What is Shamanism?
Despite the seemingly universal nature of shamanism, different cultures
and individuals have elaborated distinctive forms of shamanic practice. Shamanism as a practice has rarely become a formal
social institution. Almost everywhere, shamanism was in the past and still is today a set of local activities and perspectives,
rather than an ethnic or national institution.
Five fundamental features define shamanic perspectives or worldviews.
1. Shamanic practitioners share the conviction that all entities- animate or otherwise-are imbued with a holistic
life force, vital energy, consciousness, soul, spirit, or some other ethereal or immaterial substance that transcends the
laws of classical physics. Much of the shaman’s long training is dedicated to developing a high ethic, a value system
founded on a deep reverence for all life. (Tedlock 05) The Polynesian mana, Lakota wakanda, Peruvian causay, Chinese Taoist
ch’I are conceived of as powerful forces that permeate everything.
2. Shamans believe in the web of life
in which all things are interdependent and interconnected; there is a cause and effect relationship between different dimensions,
forces, and entities of the cosmos.
3. Shamans organize this complex reality by saying the world is constructed
in a series of levels connected by a central axis in the form of a world tree or mountain. (Tedlock 05) Shamans travel to
these worlds moving up or down through the cosmic levels and sometimes sideways into alternative worlds upon the earth.
The shamans of the mountains in Peru travel through a three world cosmology, the Ukhupatcha, the underworld, the Kaypacha,
the middle world- this world as we know it, and the Hanakapatcha, the upperworld. There are sub worlds of stones, plants,
ancestors, angelics and more. The shaman will travel to these worlds to perform soul retrievals, destiny retrievals and healing
for the community.
WHO IS A SHAMAN?
4.Societies everywhere designate certain individuals as
taking on the role of “shaman” for their group. Such people have the capacity to understand and change events
in the ordinary world. They can accomplish this during normal waking consciousness or more typically they will enter an altered
state of consciousness by rattling, drumming, fasting, undertaking a vision quest, engaging in lucid dreaming and luminous
awareness. Shamans are people of percept. When they want to change the world, they engage in perceptual shifts that change
their relationship to life. They envision the possible, and the outer world changes.
Compared with their
peers, shamans excel in insight, imagination, fluency in language, and knowledge of cultural tradition. That knowledge lies
at the heart of shamanism is indicated by indigenous terms for shamans from cultures all over the globe. The term shaman itself
comes from the Evenki language of Siberia and means “the one who knows.” Other terms for shaman refer to key characteristics
of their public performances, including Sakha- oyuun, “to jump, leap, or play,” Yurok- kegey,”one who sits
or meditates as a practice”, Buryat -khatarkha, “to dance or trot like a reindeer,” and Huichol mara’akame,
“singer.” Because shamans are able to prophesy, to see and know things that ordinary people cannot, in Inuit they
are called wabinu, “seeing person”, and angakut, “seeing with closed eyes.”(Tedlock 05) Shamans are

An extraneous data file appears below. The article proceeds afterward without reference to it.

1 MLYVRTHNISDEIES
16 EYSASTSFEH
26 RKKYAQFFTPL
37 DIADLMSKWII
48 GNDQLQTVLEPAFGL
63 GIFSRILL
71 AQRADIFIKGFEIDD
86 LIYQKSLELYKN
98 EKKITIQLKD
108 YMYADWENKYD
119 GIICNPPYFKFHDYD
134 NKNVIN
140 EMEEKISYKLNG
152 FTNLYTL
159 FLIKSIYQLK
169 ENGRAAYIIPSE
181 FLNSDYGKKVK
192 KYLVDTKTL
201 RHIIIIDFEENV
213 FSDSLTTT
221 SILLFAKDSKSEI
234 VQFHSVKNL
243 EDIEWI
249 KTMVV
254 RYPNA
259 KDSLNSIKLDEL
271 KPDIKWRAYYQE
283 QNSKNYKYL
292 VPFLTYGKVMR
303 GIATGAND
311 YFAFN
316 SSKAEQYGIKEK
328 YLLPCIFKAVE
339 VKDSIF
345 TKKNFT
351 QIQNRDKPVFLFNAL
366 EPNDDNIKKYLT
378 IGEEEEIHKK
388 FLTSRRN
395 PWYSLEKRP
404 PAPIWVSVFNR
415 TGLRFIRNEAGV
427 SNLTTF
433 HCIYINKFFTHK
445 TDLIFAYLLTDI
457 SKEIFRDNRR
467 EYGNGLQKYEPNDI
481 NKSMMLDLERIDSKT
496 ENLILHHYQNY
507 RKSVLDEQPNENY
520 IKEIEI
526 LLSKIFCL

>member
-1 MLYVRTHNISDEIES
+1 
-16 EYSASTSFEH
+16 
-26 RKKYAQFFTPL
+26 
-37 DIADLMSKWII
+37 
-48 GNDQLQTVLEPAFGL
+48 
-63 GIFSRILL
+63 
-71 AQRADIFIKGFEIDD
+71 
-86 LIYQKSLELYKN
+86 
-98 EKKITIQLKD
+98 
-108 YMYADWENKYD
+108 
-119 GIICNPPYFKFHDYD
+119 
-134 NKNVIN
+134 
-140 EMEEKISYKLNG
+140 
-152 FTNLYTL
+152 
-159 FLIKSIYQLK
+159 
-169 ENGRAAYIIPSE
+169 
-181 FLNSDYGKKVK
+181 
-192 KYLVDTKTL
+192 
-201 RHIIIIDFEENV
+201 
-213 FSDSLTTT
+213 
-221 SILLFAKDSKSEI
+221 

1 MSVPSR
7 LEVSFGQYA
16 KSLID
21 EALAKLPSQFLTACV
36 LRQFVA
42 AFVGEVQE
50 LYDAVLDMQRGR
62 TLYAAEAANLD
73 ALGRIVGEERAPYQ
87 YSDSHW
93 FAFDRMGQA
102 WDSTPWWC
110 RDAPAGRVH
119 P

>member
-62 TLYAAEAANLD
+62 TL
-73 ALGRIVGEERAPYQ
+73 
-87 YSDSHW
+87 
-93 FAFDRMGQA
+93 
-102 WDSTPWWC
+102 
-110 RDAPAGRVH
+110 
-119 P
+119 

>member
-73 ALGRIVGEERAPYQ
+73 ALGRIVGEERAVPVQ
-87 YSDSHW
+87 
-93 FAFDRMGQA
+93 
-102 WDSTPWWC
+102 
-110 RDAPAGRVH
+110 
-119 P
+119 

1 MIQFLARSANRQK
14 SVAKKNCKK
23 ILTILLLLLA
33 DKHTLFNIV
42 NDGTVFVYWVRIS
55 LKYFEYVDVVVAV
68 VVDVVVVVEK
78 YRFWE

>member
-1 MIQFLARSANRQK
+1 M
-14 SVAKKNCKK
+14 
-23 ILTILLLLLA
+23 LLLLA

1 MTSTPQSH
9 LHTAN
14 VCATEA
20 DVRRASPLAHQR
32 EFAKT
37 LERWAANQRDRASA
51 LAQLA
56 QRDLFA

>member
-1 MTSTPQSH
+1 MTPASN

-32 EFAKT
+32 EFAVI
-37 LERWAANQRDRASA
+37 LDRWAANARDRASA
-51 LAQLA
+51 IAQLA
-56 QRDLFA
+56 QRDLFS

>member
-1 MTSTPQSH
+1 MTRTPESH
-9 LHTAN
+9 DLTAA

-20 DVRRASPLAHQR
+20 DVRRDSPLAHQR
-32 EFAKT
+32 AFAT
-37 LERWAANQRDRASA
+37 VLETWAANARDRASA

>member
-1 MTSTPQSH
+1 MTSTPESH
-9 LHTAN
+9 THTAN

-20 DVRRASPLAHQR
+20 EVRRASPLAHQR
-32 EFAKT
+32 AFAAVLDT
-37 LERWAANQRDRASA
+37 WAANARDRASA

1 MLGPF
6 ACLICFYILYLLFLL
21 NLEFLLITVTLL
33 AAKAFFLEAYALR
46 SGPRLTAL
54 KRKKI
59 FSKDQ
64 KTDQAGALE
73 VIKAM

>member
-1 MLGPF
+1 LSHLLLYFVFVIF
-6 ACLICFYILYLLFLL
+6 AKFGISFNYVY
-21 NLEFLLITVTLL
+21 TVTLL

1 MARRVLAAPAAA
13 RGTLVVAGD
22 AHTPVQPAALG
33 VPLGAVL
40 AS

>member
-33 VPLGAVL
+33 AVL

known for their superb concentration. During a journey they must focus for long periods without distraction, but their attention
is not fixed immovably on a single object as is a yogi’s. Rather, their attention is fluid, moving freely as their journey
The shaman is an empiricist. The shaman depends primarily on firsthand experience, of the senses , to aquire
The shaman operates in non-ordinary reality only a small portion of her time, and then
only as needed to perform shamanic tasks, for shamanism is a part time activity. The master shaman is usually an active participant
5. Shamans recognize extraordinary forces, entities, or beings whose behavior in an alternative
reality affects individuals and events in our ordinary world. They understand that actions or rituals performed in the ordinary
reality can lead to effects in the alternative sphere.
At the heart of shamanic practice is the active pursuit
of knowledge. Shamans are primarily concerned with the maintenance or the restoration of equilibrium in all elements of the
individual as well as the cosmos. Shamans, like scientists, personally pursue research into the mysteries of the universe,
and believe that the underlying causal processes of that universe are hidden from ordinary view. (Harner)
Nature of Shamanism
Shamanism consists of both a healing practice and a religion sensibility, with startling similarities
between shamanistic ideas and activities in cultures as far apart as Siberia, the Amazon basin, Southeast Asia, and Nepal.
Birth and death provide key actions and metaphors within these shamanic systems, and novice shamans are said to ”to
be born to” or “to die to” the profession. Later, in their subsequent practices, they may assist at actual
births and deaths.
In the distant past there probably were purely shamanistic communities, but today shamanism
is only one spiritual strand mixed together with others, including, in various degrees, Buddhism, Christianity, Islam, Hinduism,
and various folk religions. Because it lacks an institutional framework and a central figure, shamanism appears, disappears,
and reappears in varied historical and political settings. Flexible and innovative, shamanic ideas have been adapted in the
remotest jungles and deserts on earth, in the courts of Mayan kings and Chinese emperors, among intellectuals in post-Soviet
Siberia, and contemporary pagans in Europe, North America, and Australia. (Tedlock 05)